Newswise — Cytomegalovirus (CMV) is a widespread herpesvirus globally. Its impact on the population varies, affecting anywhere from 40% to 90% depending on location. While asymptomatic in healthy individuals, managing this persistent infection demands constant effort from the immune system to suppress it. A research team from the University of Cordoba (UCO) and Cordoba’s Maimonides Biomedical Research Institute (IMIBIC) examined the influence of SARS-CoV-2 coronavirus infection in patients with mild or asymptomatic COVID-19, who were also coinfected with CMV. Findings indicated that individuals coinfected with both pathogens experience accelerated immune system aging, correlating with an elevated risk of cardiovascular disease at an earlier stage in life.

According to Dr. Alejandra Pera, the lead researcher of the study, it is important to note that the presence of both cytomegalovirus (CMV) and SARS-CoV-2 does not guarantee the development of cardiovascular issues. However, considering the widespread prevalence of these viruses, it becomes another factor that should be considered when evaluating a patient's medical history. It should be added to the existing list of risk factors, including alcohol and tobacco consumption, regular consumption of high-saturated fat foods, and a sedentary lifestyle.

T-cells, in the right measure

The study conducted a comparative analysis of the immune systems of individuals with and without chronic cytomegalovirus (CMV) infection. The analysis took place at 3 and 12 months after experiencing a mild or asymptomatic infection with SARS-CoV-2, the coronavirus responsible for COVID-19. The findings revealed that individuals coinfected with both viruses exhibited an expansion of T-cells that displayed enhanced functionality. These T-cells are memory-endowed lymphocytes crucial for the body's defense mechanisms. However, when excessively activated, they can trigger inflammation and potentially harm the vascular endothelium—a layer of cells that lines the interior of blood vessels. The researcher further explains that cytomegalovirus alone already induces an increase in these cells, but the study uncovered an additional impact from SARS-CoV-2.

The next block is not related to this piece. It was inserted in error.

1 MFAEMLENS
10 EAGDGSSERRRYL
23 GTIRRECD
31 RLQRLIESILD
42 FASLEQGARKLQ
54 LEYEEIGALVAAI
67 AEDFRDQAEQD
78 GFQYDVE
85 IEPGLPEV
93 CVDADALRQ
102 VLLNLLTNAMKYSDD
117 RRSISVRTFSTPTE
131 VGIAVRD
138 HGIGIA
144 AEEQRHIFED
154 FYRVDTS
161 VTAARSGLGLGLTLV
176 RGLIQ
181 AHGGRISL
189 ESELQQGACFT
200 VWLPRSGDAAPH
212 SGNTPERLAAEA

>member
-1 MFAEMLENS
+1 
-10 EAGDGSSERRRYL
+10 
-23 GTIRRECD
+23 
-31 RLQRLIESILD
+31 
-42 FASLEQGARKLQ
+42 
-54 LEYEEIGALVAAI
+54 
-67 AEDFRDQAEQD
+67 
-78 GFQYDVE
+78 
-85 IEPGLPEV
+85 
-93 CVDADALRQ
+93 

A notable aspect of the study is that the observed effect was observed even in individuals who had mild or asymptomatic cases of COVID-19. While the scientific community is primarily investigating the impact on patients with severe symptoms, the researchers emphasize that COVID-19 can also have medium- and long-term consequences in individuals who experienced the disease without complications. This finding highlights the importance of considering these potential consequences and incorporating them into our understanding of the disease's overall impact, as emphasized by the study's lead author.

Vaccines as prevention

Led by UCO predoctoral researcher Pablo Álvarez, the study found that individuals with prior cytomegalovirus infection experience an increase in cells linked to cardiovascular disease after being infected with SARS-CoV-2. However, this phenomenon does not occur in individuals who were previously vaccinated and subsequently contracted COVID-19. Dr. Pera emphasized the need for further research to consider the impact of various waves and variants of the coronavirus. Nonetheless, the results suggest that vaccines can prevent and mitigate the excessive expansion of T cells that have the potential to cause cardiovascular damage.

Journal Link: The Journal of Infectious Diseases